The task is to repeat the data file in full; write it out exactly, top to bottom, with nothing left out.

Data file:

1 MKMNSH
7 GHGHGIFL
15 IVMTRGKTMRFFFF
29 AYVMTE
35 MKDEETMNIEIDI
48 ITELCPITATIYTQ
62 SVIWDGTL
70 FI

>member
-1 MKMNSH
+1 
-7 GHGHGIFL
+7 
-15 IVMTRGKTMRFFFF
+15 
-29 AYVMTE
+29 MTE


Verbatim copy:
1 MKMNSH
7 GHGHGIFL
15 IVMTRGKTMRFFFF
29 AYVMTE
35 MKDEETMNIEIDI
48 ITELCPITATIYTQ
62 SVIWDGTL
70 FI

>member
-1 MKMNSH
+1 
-7 GHGHGIFL
+7 
-15 IVMTRGKTMRFFFF
+15 
-29 AYVMTE
+29 MTE